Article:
The biggest issue on which the presidential candidates have given us the clearest choice is whether the rich should pay more in taxes, Reich writes.
Pablo Martinez Monsivais/AP/File
As we go into the final days of a dismal presidential campaign where too many issues have been fudged or eluded — and the media only want to talk about is who’s up and who’s down — the biggest issue on which the candidates have given us the clearest choice is whether the rich should pay more in taxes.
President Obama says emphatically yes. He proposes ending the Bush tax cut for people earning more than $250,000 a year, and requiring that the richest 1 percent pay no less than a third of their income in taxes, the so-called “Buffett Rule.”
Mitt Romney says emphatically no. He proposes cutting tax rates on the rich by 20 percent, extending the Bush tax cut for the wealthy, and reducing or eliminating taxes on dividends and capital gains.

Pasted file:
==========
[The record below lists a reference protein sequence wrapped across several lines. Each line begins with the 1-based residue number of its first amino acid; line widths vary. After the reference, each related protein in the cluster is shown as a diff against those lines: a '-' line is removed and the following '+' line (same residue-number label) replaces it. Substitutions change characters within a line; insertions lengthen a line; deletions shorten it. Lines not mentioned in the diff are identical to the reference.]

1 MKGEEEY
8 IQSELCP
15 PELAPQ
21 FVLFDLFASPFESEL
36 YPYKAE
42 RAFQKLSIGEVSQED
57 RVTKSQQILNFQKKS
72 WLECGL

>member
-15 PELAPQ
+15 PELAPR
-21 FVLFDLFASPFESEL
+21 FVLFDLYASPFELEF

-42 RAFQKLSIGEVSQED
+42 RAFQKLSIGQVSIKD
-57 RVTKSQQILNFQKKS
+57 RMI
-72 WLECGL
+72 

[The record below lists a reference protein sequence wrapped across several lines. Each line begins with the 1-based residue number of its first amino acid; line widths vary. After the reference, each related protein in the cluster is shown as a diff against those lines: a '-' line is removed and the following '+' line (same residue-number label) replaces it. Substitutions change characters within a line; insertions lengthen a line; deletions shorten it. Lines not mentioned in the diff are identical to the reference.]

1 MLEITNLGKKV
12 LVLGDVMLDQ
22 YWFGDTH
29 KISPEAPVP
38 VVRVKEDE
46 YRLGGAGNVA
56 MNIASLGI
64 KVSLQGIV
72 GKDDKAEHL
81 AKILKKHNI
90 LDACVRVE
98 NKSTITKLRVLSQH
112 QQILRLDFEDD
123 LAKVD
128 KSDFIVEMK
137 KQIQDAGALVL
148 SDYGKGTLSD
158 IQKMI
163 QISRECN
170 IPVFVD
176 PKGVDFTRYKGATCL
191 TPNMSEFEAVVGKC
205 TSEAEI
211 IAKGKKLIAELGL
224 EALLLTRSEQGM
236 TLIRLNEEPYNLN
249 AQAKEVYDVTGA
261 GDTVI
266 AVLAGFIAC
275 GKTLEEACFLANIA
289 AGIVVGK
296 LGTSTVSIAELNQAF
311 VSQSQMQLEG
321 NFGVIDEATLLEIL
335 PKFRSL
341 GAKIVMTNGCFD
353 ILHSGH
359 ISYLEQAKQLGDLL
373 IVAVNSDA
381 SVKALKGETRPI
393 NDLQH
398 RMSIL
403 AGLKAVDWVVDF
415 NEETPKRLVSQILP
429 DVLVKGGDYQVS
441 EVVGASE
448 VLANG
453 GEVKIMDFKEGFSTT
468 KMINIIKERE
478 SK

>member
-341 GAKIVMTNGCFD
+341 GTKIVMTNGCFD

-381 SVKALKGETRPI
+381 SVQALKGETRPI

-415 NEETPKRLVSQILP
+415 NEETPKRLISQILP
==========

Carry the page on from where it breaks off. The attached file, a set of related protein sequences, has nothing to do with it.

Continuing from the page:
Romney says he’ll close loopholes and eliminate deductions used by the rich so that their share of total taxes remains the same as it is now, although he refuses to specify what loopholes or deductions. But even if we take him at his word, under no circumstances would he increase the amount of taxes they pay.
Obama is right.
America faces a huge budget deficit. And just about everyone who’s looked at how to reduce it — the non-partisan Congressional Budget Office, the bi-partisan Simpson-Bowles Commission, and almost all independent economists and analysts — have come up with some combination of spending cuts and tax increases that raise revenue.
Just last Thursday, executives of more than eighty large American corporations called for tax reform that “raises revenues and reduces the deficit.”